density but are otherwise quite different. And please note that in both cases
you get a crystal, and orderly arrangement
of spheres = atoms. There is just no way not to get a crystal following the rules. Here is
the answer to one of our bigger why
questions: 



Why do they want to be close packed?
See above. 

Both versions, we are sure, have the highest possible packing density. You can't get more
balls into a given space than arranging them in one of the two ways. Think about that a bit. Is that really true? If you can disprove that statement by finding some arrangement with an even higher packing density, you would be an instant super star in the world of math and science. But don't try. Trust me. You cannot disprove this. Unfortunately you (and I) cannot prove it either (see below). 

So stacking atoms in a neat ordered
way on top of each other will unavoidably produce not only a crystal, it
actually can produce two types of crystals
 and thus gave a first answer to another
big why question. "Is the
arrangement of the atoms in a crystal the
same for all metals?" No, it isn't! The question we have now is: what kinds of crystals do we get by stacking in the two possible ways? 

While it is rather obvious how the blue  pink  blue ABABA... stacking sequence produces the hexagonal crystal lattice shown in the figure below, it's not so obvious what we get by stacking the blue  pink  red  blue ABCABC... sequence.  


It may take you a while to figure out that the ABCABC… stacking sequence generates a nice cubic kind of crystal as shown above. That's OK. It takes my student quite some time, too.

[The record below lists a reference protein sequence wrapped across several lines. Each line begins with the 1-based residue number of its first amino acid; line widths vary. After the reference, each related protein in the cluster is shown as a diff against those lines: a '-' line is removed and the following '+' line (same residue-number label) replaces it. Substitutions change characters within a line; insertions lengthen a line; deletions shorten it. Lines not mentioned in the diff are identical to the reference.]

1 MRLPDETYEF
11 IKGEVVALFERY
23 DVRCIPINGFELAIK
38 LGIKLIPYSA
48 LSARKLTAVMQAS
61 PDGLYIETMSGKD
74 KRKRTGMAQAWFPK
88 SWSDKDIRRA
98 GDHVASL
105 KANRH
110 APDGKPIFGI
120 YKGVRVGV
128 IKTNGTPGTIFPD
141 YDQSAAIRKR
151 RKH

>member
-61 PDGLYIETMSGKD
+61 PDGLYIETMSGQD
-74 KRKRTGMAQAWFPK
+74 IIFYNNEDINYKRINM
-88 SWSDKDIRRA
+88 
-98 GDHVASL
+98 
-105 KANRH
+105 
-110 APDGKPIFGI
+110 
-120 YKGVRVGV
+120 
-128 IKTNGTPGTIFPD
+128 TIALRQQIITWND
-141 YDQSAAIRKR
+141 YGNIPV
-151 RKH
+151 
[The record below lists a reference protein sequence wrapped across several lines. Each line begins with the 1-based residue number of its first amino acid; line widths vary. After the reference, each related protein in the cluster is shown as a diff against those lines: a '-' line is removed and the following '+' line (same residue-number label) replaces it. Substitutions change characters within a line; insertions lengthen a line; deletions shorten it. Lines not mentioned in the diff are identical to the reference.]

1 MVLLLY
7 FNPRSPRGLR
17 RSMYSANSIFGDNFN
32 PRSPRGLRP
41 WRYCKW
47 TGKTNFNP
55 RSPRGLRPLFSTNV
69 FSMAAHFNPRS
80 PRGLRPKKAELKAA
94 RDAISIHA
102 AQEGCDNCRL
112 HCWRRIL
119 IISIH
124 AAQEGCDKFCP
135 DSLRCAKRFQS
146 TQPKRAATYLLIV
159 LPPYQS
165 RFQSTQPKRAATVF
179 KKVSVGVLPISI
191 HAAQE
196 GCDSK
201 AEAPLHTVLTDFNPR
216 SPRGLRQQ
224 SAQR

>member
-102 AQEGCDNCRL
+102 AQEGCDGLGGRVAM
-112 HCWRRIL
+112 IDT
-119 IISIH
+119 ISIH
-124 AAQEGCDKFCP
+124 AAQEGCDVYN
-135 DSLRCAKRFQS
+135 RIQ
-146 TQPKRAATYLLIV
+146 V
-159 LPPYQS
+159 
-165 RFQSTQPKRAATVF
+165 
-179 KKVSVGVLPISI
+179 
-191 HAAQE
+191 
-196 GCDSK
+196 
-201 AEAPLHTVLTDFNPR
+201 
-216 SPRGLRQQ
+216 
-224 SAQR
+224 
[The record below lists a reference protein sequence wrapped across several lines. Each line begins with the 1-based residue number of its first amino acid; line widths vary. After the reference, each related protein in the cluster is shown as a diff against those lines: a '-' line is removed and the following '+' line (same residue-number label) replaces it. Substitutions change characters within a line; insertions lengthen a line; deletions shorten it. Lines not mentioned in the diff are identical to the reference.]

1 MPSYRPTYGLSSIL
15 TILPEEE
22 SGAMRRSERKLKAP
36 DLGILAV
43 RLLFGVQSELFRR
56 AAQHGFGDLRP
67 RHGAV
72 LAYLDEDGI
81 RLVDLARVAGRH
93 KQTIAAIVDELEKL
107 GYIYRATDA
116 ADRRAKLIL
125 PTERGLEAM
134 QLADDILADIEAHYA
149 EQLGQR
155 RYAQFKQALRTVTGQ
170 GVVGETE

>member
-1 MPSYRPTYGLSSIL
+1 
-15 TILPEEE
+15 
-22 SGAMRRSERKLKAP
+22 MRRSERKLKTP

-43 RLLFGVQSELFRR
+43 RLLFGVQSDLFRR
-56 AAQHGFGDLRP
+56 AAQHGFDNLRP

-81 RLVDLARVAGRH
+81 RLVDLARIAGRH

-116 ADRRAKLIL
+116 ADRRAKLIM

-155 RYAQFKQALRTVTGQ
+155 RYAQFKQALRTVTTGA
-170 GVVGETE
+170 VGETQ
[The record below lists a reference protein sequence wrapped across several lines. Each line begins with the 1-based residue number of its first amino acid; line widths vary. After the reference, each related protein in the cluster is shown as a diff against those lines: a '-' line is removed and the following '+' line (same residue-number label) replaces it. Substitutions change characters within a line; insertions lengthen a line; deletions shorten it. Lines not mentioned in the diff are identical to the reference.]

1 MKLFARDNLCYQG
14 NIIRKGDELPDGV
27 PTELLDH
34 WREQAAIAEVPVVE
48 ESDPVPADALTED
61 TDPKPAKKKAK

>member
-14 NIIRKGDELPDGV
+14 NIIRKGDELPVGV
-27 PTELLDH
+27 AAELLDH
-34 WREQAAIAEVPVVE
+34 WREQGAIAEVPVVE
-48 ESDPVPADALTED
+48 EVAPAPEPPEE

Your two options are


We call the crystal units shown in the figure above the elementary cell or unit cell of the crystal lattice with the term "lattice" being selfexplaining at this point, I hope.  
We have produced two different kinds of crystal lattices by just
stacking atoms as tightly as possible. And, yes, to preempt your question: it
matters a lot for the properties of a metal
if it crystallizes in one way or the other. I hope you noticed that I have started to answer those questions that came up not long ago? 

Thinking hard (very hard) about ways to stack atoms (no longer as close as possible), we will find several more lattice types. There are 14 altogether, and it is good practice to give those lattices a name.  
The ones in the figure above we call "hexagonal close packed",
and "face centered
cubic". The distance between the lattice points we call lattice constant(s); 0.3 nm is a typical number for that. One number will do for a cube; two are needed for a hexagonal lattice. 

The terms "cubic", "closepacked", and "hexagonal" are selfexplaining, and so is
"facecentered" as soon as you
realize that in that lattice we have an atom each at the corners of the cube